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Should we give up on motivational interviewing? Not so fast
  1. Jessica Y Breland1,
  2. Michael V Stanton2
  1. 1 Center for Innovation to Implementation (Ci2i), VA Palo Alto Health Care System, Menlo Park, California, USA
  2. 2 Department of Health Sciences, California State University East Bay, Hayward, California, USA
  1. Correspondence to Dr Jessica Y Breland, Center for Innovation to Implementation (Ci2i), VA Palo Alto Health Care System Menlo Park Division, Menlo Park, CA 94025, USA; jessica.breland{at}va.gov

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A large, well-designed, randomised controlled trial found that MOVE IT, a motivational interviewing intervention, did not increase physical activity or lead to weight loss among people at high risk for cardiovascular disease (CVD).1 That means we should give up on motivational interviewing, right?

The trial described in the Heart article by Ismail and colleagues1 provides important information on a known gap in the literature. A recent systematic review found insufficient evidence to make conclusions regarding the utility of motivational interviewing for preventing and/or treating CVD.2 Ismail and colleagues1 found that neither group nor individual MOVE IT improved primary outcomes (physical activity, weight loss), nor did MOVE IT affect other related factors, such as lipids or CVD risk score (secondary outcomes). Further, MOVE IT was not cost-effective compared with usual care.

These findings suggest it may be inefficient to pay for multisession, in-person, low-intensity motivational interviewing-based interventions with the goal of preventing CVD. Unlike many other studies of motivational interviewing interventions,2 3 Ismail and colleagues1 reported therapist training and fidelity measures, noting that therapists were generally proficient. They also reported that most participants set goals that were at least partially achieved. As a result, we know that study therapists provided a form of enhanced motivational interviewing, and that participants engaged in the intervention.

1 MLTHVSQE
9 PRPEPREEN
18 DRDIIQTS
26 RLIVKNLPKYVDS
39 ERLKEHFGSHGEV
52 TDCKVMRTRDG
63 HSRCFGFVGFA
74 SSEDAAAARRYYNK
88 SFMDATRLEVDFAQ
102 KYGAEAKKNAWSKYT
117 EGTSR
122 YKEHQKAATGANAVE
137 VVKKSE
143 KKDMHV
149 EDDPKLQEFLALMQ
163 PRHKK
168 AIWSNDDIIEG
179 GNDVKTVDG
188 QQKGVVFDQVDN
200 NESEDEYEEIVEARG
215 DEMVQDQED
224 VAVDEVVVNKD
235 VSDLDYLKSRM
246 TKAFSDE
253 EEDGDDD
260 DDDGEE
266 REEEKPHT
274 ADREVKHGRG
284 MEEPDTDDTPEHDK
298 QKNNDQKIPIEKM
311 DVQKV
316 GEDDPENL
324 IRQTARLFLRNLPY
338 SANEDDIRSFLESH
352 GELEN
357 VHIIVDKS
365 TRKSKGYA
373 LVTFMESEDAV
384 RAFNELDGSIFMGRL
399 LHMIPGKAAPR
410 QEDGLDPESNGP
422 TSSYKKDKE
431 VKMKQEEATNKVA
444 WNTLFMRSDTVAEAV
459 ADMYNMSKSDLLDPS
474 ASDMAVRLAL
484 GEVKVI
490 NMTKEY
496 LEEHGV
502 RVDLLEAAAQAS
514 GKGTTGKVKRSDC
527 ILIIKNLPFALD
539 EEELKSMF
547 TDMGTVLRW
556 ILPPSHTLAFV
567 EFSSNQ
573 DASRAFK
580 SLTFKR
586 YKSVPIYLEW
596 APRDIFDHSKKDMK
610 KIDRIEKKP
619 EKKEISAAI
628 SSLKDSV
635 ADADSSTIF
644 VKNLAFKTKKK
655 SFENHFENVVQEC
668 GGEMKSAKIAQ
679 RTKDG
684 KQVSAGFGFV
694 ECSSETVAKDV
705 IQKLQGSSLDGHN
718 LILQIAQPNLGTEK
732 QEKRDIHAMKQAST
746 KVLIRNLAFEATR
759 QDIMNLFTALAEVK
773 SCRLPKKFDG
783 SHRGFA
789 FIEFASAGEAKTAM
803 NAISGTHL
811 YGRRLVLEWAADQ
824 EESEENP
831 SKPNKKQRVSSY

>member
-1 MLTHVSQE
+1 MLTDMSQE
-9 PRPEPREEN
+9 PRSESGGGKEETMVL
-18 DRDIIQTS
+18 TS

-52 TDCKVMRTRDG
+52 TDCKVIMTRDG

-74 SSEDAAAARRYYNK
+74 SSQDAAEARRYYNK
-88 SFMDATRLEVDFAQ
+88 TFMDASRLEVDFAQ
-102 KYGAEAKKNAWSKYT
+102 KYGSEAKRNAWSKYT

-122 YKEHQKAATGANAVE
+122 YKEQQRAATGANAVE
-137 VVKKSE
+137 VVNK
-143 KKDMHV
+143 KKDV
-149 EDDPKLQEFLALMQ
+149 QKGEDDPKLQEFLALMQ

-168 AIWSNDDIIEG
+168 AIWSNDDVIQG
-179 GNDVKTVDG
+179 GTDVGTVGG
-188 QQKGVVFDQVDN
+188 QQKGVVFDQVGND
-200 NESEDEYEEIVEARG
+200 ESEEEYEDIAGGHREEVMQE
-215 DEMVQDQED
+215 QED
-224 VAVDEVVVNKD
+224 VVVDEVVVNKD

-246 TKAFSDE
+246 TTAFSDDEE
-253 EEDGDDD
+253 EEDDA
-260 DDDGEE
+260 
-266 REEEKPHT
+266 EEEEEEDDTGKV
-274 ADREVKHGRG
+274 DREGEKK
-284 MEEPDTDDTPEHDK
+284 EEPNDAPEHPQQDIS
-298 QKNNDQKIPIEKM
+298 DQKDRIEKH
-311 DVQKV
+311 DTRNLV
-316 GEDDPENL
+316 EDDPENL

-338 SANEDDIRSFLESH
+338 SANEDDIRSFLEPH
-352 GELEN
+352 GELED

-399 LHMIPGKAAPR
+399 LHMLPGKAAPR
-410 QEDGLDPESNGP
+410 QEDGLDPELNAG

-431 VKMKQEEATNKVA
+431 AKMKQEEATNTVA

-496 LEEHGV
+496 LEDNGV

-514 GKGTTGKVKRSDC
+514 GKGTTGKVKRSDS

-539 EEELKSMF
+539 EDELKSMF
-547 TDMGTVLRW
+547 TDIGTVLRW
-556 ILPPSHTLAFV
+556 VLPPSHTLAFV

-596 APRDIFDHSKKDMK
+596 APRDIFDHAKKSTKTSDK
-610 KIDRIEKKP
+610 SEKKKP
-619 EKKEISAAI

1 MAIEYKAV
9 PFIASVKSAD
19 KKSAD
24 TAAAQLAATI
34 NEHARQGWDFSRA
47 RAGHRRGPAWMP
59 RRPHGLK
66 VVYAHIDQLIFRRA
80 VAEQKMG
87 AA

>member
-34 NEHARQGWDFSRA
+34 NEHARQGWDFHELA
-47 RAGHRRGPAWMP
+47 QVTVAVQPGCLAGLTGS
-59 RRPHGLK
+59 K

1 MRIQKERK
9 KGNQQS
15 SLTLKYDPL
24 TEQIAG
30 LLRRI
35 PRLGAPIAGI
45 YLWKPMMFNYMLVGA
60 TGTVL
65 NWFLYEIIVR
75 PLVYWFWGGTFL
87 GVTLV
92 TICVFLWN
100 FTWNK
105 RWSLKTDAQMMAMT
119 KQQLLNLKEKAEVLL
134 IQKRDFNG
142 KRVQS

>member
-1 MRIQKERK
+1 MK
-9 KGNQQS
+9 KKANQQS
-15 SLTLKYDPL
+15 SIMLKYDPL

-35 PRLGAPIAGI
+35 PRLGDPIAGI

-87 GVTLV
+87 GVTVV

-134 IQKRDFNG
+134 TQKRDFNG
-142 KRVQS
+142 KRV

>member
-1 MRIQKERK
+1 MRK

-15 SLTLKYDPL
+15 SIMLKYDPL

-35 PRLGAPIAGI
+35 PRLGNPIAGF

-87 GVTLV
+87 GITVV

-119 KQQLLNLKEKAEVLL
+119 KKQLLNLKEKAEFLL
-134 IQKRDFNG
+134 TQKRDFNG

At the same time, there is reason to believe that MOVE IT was not offered to the population most likely to benefit …

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Footnotes

  • Twitter @jessicaybreland, @DrMikeStanton

  • Contributors JB and MS both contributed to conceptualisation, writing and editing of this manuscript.

  • Funding JB is supported by a Career Development Award (CDA 15-257) from the US Department of Veterans Affairs (VA), Health Services Research and Development Service. Support for this project was provided by a 2019–2020 Faculty Support Grant from the Cal State East Bay Division of Academic Affairs.

  • Disclaimer Views presented herein represent those of the authors and do not necessarily represent the views of the VA or the US Government.

  • Competing interests MS is on the advisory boards of Head Health and Ceres.

  • Patient consent for publication Not required.

  • Provenance and peer review Commissioned; externally peer reviewed.

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